Despite former California Gov. Jerry Brown vetoing an attempt to force the state’s colleges and universities to provide abortion-inducing drugs to students last year, the effort is gaining steam once again. Fortunately, however, pro-life group Students for Life of America is forcefully opposing the legislation, bringing the truth about the abortion pill to state lawmakers.
SFLA President Kristan Hawkins testified Wednesday before the state Senate Education Committee arguing that health centers should not become abortion vendors.
“By design, SB 24 will create chaos, increased legal liability for schools, and potential loss of student life, as well as establish a potentially unconstitutional program, violating the conscience rights of both students and university health center personnel,” she said Wednesday.
Hawkins explained that the abortion pill comes with very dangerous risks to women and should not be regarded as something as innocuous as a headache remedy. If passed, schools would be forced to prepare for the worst—“young women hemorrhaging, bleeding out in their dorm rooms or on their communal bathroom toilet.”
She pointed to the FDA’s updated facts about the drug, which states: “As of December 31, 2018, there were reports of 24 deaths of women associated with Mifeprex since the product was approved in September 2000, including two cases of ectopic pregnancy resulting in death; and several cases of severe systemic infection (also called sepsis), including some that were fatal…”
Given the drug’s roughly 10 percent failure rate, surgical abortion is the next step, she explained, which health centers would need to be retrofitted to handle.
Unlike surgical abortion that is done under patient sedation and where the patient is monitored immediately following the dismemberment of the child within her, a RU-486 abortion happens when she is alone in her dorm room or community bathroom. Any one who has experienced a miscarriage will understand, the pain is unbearable at times. But instead of rushing to the Emergency Room for support and pain medication, she is told to remain where she is and when the bleeding becomes too heavy to just sit on the toilet, not look down and flush. The FDA has even noted this type of abortion is extremely painful and stretching over days. They recently wrote, “In some cases very heavy vaginal bleeding will need to be stopped by a surgical procedure.”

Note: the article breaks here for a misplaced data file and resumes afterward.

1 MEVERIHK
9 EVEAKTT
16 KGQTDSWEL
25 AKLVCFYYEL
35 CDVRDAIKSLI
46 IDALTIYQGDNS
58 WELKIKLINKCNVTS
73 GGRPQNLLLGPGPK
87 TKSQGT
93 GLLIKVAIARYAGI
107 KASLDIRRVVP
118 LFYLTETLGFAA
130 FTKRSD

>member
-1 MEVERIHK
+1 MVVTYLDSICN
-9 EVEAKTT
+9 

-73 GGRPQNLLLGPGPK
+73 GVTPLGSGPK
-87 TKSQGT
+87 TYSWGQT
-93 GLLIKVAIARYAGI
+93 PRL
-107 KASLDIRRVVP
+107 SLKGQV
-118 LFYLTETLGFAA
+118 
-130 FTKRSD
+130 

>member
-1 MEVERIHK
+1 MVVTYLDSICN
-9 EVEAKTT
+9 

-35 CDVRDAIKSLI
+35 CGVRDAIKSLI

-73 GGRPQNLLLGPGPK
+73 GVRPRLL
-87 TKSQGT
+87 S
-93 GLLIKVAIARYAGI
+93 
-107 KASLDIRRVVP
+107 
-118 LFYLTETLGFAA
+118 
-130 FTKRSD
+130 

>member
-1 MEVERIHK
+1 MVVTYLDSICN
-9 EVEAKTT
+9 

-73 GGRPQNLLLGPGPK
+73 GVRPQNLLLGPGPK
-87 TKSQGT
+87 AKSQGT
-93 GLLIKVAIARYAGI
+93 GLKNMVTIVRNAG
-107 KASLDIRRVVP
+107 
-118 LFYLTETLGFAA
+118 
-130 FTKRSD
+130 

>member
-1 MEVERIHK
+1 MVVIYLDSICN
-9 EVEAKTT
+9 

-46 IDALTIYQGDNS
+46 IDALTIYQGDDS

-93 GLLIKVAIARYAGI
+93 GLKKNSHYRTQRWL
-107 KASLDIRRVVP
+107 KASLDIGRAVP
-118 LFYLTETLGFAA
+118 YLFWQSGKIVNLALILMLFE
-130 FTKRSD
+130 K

Are California’s schools prepared to handle the repercussions of students experiencing possibly life-ending bleeding and infections, caused by the abortion pills the school is providing?
Beyond the health risks and associated costs to schools, Hawkins said another aspect that has not been addressed is how the conscience rights of students will be protected—given that school medical centers are funded through student fees—and health center personnel who may not want to support abortions taking place.
Though state Senator Connie Leyva, who introduced the legislation, described it as an important measure so “college students don’t face unnecessary barriers,” Hawkins suggested that argument is doesn’t hold up given that the “availability of abortion near campuses is well documented.”
This, after all, was the reason pro-choice Gov. Brown gave in his veto of the attempt last year.
In closing, Hawkins urged lawmakers to oppose SB 24, which she argued represents a “radical change.”
“To protect the educational environment, avoid costly liability and legal costs, and affirm student health centers’ goal of doing no harm to those they serve, I’m asking California legislators to say no to toilet bowl abortions,” she said. “As a dorm room and communal bathroom toilet is no place to demonstrate the power of women’s rights. Today, I ask of you to reject the risky, costly, and dangerous proposal that is SB 24.”